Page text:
Shepton Beauchamp

In the heart of Cider Country

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People who have been selected because they have the potential to be “Vicars”, undergo a two part training which begins with some years studying through a distance learning course run by the C of E, or on a residential course at an established Theological College.

Having passed this first stage they then look for a parish where they can spend three to four years in a form of apprenticeship, learning “on the job ” with a training priest/vicar supervising them. The church calls these apprentices “curates”. This stage of their training is obviously extremely important because it is here that all the theory learned on their course is put into action and they begin to build up their skill and experience base. If this experience is incomplete or in anyway a “bad experience ” then that will be carried forward into the first parish where they are a vicar in their own right.

Because this stage is so important Bishops are very careful to match apprentice/curate, parish and priest so that it gets off to a good start. They and their staff look at the curate and their previous life, experience and hopes for the future (professional and personal). They then look at the parishes; communities and people, churches and schools, businesses and leisure. Finally they look at the suitability of the parish priest/vicar as a trainer, mentor and guide. All three elements must be right before the parish and vicar are approached and asked to interview the curate to see if they can give the necessary experiences to qualify him/her as a vicar in their own right.

I am very pleased to say that the above processes have quietly been underway in our parishes over the past six months and that we will getting our own curate in the summer! This is a tremendous complement to us all, because (whilst you may not have noticed) we have all been put under the microscope and our Bishops and their staff believe that we are suitable for this important role, and they will not have taken this decision likely. Our curates name is Chloe Kingdon who is married to Steve; they have four young children aged seven and under, and they currently live at Ripon College, Cuddesdon, where Chloe is finishing her studies…..they are very much looking forward to moving into the area and living and working among us.

God of the ages, we thank you for the trust you have placed in us in the form of your servant Chloe. Help us to be a guide and inspiration to her, that by our example and work we may properly prepare her for a life in the service of you and your people. Amen. Fr. Geoff


For all of us who are married, were married, wish we were married, or wish we weren't married, this is something to smile about the next time you see a bottle of wine:

Sally was driving home from one of her business trips in Bristol when she saw an elderly Somerset woman walking on the side of the road.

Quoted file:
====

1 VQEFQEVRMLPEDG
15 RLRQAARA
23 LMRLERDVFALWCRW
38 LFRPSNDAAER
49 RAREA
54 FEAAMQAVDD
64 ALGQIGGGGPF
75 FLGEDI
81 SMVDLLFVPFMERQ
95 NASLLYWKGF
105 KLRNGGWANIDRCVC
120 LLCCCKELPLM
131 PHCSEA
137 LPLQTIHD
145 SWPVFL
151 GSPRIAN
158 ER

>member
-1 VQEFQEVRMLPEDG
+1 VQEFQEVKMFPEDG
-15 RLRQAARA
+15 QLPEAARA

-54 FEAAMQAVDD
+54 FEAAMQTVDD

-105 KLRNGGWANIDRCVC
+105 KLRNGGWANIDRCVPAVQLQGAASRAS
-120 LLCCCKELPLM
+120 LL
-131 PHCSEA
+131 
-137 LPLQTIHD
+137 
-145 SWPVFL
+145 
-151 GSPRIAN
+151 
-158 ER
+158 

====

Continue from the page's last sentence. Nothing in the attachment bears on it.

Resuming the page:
As the trip was a long and quiet one, she stopped the car and asked the woman if she would like a lift. With a silent nod of thanks, the woman got into the car.

Resuming the journey, Sally tried in vain to make a bit of small talk with the woman. The old woman just sat silently, looking intently at everything she saw, studying every little detail, until she noticed a brown bag on the seat next to Sally.

“What's in bag?” asked the old woman.

Sally looked down at the bag and said, “It's a bottle of wine. I got it for my husband.”

The woman was silent for another moment or two. Then speaking with the quiet wisdom of an elder, she said: “Good trade…..”

From the Church Registers:

19 Dec 2011Agnes Harris, 86 years funeral and burial at Shepton Beauchamp
6 Jan 2012Roger Martin, 64 years formerly of Chillington, funeral and cremation at Yeovil
14 Jan 2012Chloe Bauld Holy Baptism at Shepton Beauchamp
20 Jan 2012Elizabeth Vassillissin, 84 years funeral at Barrington

I've learned

“I've learned that no matter what happens, or how bad it seems today, life does go on, and it will be better tomorrow.”

“I've learned that you can tell a lot about a person by the way he/she handles these three things: a rainy day, lost luggage, and tangled Christmas tree lights.”

“I've learned that regardless of your relationship with your parents, you'll miss them when they're gone from your life.”

“I've learned that making a 'living' is not the same thing as 'making a life'.”

“I've learned that life sometimes gives you a second chance.”

“I've learned that you shouldn't go through life with a wicket-keepers glove on both hands; you need to be able to throw some things back.”

“I've learned that whenever I decide something with an open heart, I usually make the right decision.”

“I've learned that even when I have pains, I don't have to be one.”

“I've learned that every day you should reach out and touch someone. People love a warm hug, or just a friendly pat on the back.”

“I've learned that I still have a lot to learn.”

“I've learned that people will forget what you said, people will forget what you did, but people will never forget how you made them feel.”

church/vicars_letters/feb2012mag.txt · Last modified: d/m/Y H:M (external edit)